What’s with Which?

The journal of the Consumers' Association chooses scares over science on the pesticide question.

Geoffrey Hollis

Topics Politics

This is a bit of random text from Kyle to test the new global option to add a message at the top of every article. This bit is linked somewhere.

There is even more reason to be optimistic about life, after recent research showed that optimists live significantly longer than pessimists do.

Of course this gives pessimists something else to worry about, but those of us who see glasses half full rather than half empty have yet more cause for celebration. It is a paradox that the wealthier we become as a society, so there appear to be more and more things to worry about. Pessimism seems to have become the order of the day.

A good barometer of this rising tide of angst is that organ of the middle classes, Which, the journal of the Consumers’ Association. Once upon a time it concerned itself with comparative tests of toasters and suchlike essentials of life, but nowadays it is much more than that. Increasingly it loves covering bad news, and uncovering things that we should worry about.

The latest issue, September, kicks off with two stories headed ‘Sour times at Nectar’ (about a consumer who lost his Sainsbury’s reward card only for someone else to spend all his hard-earned points), and ‘Firm blasted for wrongly dashing credit rating’ (too complicated to explain but it will never happen to you).

Further on, the magazine devoted three pages to pesticide residues, telling us which foods contain residues, the risks they pose to human health, and how to minimise one’s exposure. Any lay person reading this supposedly well-researched piece could only conclude that they faced considerable hazards from conventionally produced food, and that they should buy organic food instead. Helpfully, Which lists foods that are ‘persistent offenders’ and says ‘it’s worth putting these at the top of your organic shopping list’. These ‘offenders’ are not marginal products, but include apples, celery, grapes, lettuce, pears and peaches.

So is Which right to raise concerns over such products? Obviously it is right to monitor foods for residues and the government produces detailed reports every year of the findings of independent researchers. These are used by Which to draw up its advice.

However, Which is selective in its use of quotes – for example, it never mentions the accompanying comments from the researchers, which year after year state that there is no significant cause for concern from residues. Which does not refer to the reassuring statement by the Food Standards Agency saying that it knows of no evidence to support claims that organic food offers nutritional or health advantages. Nor does it remind readers that the Advertising Standards Authority will not allow any puff for organic food that makes such claims.

Instead, Which dredges up research into combinations of pesticides ‘that could affect fetal brain development’. Also, ‘little is known about the cumulative effects of consuming small amounts over a lifetime or the cocktail effect of eating a variety of different pesticide residues’.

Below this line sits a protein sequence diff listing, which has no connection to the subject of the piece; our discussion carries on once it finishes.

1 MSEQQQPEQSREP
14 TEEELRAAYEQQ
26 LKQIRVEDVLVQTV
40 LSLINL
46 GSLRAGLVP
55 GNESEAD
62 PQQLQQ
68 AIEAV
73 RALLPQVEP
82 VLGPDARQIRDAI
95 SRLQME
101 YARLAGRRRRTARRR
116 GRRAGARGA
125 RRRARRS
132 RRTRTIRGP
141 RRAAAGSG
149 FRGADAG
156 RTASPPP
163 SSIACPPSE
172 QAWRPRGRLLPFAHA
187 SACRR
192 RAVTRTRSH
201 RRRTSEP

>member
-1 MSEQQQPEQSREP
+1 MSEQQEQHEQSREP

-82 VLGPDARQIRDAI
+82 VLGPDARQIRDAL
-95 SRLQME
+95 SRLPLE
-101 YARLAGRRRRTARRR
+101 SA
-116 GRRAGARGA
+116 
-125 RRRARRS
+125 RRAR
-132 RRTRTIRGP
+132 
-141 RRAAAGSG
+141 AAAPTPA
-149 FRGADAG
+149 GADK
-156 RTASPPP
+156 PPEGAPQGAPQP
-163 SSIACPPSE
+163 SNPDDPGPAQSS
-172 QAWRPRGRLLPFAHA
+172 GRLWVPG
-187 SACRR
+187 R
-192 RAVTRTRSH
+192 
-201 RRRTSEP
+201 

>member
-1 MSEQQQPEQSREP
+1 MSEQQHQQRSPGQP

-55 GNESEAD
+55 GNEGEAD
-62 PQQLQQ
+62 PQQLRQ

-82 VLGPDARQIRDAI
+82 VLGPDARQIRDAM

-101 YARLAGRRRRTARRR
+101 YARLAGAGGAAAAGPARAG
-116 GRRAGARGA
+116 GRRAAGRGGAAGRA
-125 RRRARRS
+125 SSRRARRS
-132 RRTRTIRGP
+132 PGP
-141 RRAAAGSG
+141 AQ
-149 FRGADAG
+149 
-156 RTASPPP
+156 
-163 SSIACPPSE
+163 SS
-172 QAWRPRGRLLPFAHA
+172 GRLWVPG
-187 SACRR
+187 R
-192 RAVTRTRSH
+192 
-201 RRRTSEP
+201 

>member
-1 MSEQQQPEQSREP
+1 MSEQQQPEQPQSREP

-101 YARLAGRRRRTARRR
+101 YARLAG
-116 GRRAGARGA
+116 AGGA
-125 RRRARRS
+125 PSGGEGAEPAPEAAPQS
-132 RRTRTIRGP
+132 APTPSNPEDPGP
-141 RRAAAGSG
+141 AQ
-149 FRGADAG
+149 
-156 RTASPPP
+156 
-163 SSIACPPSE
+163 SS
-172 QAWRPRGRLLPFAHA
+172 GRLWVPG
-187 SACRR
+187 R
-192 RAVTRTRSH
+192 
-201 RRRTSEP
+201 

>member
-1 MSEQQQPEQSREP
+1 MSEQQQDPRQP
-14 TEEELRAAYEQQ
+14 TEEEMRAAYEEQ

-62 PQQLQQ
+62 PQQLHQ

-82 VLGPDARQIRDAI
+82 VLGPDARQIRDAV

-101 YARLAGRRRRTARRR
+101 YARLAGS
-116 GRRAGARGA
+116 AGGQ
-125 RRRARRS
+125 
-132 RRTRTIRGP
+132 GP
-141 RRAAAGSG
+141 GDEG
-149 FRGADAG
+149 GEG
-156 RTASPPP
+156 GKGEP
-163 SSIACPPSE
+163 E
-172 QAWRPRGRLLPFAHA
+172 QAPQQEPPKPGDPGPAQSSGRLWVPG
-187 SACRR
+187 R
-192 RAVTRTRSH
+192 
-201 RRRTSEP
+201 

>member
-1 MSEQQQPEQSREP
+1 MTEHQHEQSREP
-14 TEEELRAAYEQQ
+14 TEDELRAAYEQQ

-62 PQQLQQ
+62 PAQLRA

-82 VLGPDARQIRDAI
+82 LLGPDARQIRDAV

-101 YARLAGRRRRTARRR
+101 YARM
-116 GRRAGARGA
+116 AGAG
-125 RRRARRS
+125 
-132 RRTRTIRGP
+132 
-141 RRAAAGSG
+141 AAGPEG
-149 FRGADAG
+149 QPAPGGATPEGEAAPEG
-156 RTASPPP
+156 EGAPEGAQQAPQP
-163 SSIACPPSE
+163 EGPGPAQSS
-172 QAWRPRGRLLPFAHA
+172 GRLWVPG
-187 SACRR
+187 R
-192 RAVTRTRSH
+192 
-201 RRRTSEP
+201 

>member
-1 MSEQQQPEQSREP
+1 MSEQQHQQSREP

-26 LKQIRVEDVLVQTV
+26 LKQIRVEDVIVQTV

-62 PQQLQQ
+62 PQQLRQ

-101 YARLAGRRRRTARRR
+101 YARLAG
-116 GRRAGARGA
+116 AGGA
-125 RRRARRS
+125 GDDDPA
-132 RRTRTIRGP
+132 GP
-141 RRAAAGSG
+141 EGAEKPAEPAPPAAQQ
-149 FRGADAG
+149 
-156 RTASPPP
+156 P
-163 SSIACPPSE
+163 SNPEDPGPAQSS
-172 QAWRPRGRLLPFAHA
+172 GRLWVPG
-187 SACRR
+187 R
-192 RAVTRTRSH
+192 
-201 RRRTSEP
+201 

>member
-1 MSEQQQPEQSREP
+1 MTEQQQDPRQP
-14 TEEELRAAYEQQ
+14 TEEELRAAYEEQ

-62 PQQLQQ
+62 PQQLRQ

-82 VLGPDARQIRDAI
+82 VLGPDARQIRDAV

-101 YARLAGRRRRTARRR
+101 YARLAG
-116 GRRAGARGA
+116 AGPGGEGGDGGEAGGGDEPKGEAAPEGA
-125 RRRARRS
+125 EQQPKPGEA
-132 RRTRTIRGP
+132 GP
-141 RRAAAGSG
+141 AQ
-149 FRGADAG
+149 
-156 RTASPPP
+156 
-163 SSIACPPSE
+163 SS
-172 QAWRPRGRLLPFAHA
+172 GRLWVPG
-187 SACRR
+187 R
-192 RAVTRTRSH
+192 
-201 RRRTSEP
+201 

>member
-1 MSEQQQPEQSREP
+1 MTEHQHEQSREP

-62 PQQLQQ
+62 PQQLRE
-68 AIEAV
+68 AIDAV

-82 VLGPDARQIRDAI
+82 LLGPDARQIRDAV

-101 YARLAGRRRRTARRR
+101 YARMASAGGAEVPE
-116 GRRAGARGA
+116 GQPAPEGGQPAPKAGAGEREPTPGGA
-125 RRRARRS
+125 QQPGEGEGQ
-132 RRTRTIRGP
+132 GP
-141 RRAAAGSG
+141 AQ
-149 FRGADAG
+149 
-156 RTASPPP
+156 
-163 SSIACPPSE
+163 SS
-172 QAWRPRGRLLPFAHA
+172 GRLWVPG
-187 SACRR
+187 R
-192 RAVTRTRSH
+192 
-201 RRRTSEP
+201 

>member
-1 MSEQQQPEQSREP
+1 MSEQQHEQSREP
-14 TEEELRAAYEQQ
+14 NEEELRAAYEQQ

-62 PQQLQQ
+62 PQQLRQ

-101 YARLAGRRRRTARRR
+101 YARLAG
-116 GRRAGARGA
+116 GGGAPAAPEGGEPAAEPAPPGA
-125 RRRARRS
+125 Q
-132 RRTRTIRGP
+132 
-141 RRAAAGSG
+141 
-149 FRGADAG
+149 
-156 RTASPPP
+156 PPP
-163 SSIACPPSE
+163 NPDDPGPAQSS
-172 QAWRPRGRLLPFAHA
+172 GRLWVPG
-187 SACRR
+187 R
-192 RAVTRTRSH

It cites these nebulous worries, but fails to point out that when residues occur they do so in microscopic amounts – a few parts per million, or even per billion – and that very large safety factors are built in to the regulatory process that controls their use. Nor does it tell us that public health has improved over the time that modern pesticides have been in use. There is good evidence that fungicides have protected food in transit and substantially reduced the incidence of illness caused by rotten food.

Why does Which pursue this scary line? It is not for lack of advice. This article is the latest in a series that invariably contain factual errors and unnecessary scares. After each one I have written to the editor, pointing out these mistakes and asking her to print corrections. Every time she has declined to do so. This demonstrates, to me at least, that she does not have the true interests of consumers at heart.

If further proof were needed, one only has to turn to another article in the same issue, headed ‘Rum Mania’. This reviews in approving terms 19 types of rum, and concludes ‘there is much for the lover of fine spirits to explore in the field of sugar cane’. Strangely, nowhere in the article does Which mention that rum contains a very high residue (at least 40 parts per hundred) of a chemical that is known to be a factor in causing cancer as well as many social problems – alcohol. This is a classic case of straining at a gnat while swallowing a camel. The people at Which seem to be so obsessed with pessimism about modern living that they have lost all sense of proportion.

Personally, I drink alcohol, in moderation, but rarely touch organic food, as it is very dangerous to the wallet. If Which were serious about helping consumers, then it might advocate my approach. Unfortunately it is more concerned to scare us than give us the advice we need.

Geoffrey Hollis was formerly in charge of Pesticide Safety at the UK Ministry of Agriculture.

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Topics Politics


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